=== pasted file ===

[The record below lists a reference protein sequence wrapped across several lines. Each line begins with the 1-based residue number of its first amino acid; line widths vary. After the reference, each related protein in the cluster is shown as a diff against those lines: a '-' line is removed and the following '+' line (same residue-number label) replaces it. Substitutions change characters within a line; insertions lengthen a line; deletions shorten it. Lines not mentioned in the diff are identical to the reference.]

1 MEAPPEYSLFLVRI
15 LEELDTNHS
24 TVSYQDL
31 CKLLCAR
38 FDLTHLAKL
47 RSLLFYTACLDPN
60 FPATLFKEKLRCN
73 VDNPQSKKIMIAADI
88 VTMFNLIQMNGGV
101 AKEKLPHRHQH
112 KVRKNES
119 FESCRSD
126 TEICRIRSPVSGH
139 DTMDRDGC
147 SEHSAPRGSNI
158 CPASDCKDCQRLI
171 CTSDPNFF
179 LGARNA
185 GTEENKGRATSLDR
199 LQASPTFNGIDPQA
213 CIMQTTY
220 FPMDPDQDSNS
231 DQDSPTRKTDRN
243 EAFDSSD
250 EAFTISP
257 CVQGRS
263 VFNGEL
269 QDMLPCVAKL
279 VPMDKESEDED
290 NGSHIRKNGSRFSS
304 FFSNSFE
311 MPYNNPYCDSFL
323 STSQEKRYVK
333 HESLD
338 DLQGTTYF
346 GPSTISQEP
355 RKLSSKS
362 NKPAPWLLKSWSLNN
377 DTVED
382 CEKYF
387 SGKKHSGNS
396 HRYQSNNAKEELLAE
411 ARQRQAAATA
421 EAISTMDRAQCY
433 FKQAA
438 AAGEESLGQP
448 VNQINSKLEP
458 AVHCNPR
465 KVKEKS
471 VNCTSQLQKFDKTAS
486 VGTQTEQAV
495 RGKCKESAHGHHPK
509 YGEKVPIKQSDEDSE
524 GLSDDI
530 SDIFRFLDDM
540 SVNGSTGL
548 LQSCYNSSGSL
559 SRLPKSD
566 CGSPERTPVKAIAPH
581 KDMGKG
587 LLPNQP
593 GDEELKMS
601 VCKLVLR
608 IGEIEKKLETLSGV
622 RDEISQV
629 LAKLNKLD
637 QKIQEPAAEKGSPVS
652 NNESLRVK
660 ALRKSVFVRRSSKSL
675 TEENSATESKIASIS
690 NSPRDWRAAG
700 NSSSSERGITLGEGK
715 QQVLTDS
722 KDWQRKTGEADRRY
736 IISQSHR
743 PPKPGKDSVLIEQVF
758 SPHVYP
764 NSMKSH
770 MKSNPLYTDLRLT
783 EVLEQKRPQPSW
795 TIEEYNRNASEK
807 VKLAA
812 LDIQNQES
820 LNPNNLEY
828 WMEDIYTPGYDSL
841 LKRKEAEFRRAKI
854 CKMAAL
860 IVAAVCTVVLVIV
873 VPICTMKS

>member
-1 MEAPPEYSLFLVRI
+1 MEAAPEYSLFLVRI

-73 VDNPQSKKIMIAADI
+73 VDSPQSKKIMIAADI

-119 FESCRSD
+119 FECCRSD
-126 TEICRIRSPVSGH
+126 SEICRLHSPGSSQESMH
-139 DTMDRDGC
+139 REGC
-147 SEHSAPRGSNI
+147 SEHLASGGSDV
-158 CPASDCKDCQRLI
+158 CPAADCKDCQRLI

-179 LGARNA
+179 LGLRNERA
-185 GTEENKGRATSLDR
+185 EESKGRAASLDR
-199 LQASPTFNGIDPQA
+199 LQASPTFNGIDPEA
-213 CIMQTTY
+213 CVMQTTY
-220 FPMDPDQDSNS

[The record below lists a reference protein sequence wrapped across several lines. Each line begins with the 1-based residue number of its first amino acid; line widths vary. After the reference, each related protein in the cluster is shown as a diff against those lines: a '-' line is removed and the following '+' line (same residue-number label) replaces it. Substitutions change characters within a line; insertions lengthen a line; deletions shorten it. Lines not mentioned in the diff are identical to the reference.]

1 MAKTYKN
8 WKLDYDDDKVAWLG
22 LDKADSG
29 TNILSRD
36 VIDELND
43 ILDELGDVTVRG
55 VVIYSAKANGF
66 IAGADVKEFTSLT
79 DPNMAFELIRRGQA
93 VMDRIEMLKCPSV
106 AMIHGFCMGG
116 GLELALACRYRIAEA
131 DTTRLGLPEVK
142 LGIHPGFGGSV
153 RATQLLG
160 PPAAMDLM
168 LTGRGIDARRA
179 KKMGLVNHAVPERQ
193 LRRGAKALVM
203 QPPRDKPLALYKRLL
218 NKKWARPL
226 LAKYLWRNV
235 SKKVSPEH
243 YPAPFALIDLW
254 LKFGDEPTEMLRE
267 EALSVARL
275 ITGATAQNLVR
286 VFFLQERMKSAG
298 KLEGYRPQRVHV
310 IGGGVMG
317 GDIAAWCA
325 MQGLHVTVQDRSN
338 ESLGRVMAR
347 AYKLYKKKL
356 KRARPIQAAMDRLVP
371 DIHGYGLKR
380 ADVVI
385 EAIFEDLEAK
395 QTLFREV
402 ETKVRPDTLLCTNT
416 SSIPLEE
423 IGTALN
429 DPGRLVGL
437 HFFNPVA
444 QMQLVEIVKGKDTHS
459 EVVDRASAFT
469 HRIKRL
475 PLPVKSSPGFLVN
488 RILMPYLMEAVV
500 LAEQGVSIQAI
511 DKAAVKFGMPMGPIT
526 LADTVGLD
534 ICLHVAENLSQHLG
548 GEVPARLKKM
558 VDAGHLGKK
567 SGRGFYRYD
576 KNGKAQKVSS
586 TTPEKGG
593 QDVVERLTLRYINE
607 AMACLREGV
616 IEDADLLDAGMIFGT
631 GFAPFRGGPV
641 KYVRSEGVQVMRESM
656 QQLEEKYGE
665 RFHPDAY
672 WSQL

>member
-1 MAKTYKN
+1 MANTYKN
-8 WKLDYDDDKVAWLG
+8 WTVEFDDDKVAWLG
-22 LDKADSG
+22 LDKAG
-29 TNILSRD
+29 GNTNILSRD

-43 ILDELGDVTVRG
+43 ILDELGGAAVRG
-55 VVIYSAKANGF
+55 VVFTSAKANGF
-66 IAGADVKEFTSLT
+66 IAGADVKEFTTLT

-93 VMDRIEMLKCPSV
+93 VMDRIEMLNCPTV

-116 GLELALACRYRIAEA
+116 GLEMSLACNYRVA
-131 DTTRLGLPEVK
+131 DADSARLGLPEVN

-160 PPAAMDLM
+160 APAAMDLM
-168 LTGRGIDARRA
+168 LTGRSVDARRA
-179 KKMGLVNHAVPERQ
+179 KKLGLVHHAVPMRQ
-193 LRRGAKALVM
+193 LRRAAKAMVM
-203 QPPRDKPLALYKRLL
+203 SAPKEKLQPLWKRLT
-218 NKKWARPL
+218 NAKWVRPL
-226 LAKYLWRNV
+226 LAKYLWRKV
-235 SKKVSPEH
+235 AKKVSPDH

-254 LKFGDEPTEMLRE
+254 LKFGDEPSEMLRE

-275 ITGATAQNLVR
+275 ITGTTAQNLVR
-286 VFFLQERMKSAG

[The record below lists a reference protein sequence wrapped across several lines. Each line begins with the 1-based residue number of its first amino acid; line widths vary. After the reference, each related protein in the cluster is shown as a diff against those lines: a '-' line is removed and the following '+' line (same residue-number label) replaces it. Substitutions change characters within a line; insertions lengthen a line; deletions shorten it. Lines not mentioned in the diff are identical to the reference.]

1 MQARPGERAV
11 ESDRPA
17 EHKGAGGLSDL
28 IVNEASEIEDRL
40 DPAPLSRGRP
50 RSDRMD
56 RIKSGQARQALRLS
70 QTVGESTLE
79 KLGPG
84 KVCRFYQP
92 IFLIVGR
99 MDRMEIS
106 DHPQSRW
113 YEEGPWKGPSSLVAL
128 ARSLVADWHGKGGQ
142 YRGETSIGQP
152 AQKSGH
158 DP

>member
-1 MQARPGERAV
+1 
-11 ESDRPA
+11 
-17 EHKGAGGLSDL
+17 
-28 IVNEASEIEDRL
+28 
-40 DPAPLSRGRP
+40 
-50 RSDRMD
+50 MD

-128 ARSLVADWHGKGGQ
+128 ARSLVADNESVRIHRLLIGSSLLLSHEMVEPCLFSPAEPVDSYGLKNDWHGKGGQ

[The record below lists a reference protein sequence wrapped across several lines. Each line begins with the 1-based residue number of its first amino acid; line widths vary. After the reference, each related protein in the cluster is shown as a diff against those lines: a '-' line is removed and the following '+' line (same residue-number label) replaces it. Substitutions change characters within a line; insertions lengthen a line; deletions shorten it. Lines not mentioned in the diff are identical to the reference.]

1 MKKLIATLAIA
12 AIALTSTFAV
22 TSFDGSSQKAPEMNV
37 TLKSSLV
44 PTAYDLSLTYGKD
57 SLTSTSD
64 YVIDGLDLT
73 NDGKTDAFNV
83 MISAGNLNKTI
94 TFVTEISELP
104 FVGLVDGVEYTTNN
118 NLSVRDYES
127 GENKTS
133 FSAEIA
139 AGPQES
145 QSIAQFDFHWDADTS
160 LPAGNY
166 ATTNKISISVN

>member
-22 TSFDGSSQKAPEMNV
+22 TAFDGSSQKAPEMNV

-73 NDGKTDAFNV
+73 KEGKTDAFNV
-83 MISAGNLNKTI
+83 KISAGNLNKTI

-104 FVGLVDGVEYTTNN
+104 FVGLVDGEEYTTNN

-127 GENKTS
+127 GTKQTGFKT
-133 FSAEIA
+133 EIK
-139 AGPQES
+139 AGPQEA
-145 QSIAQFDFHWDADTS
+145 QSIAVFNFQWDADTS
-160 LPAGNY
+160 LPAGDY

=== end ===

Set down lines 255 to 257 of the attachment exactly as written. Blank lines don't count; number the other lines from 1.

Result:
+50 MD

-128 ARSLVADWHGKGGQ
+128 ARSLVADNESVRIHRLLIGSSLLLSHEMVEPCLFSPAEPVDSYGLKNDWHGKGGQ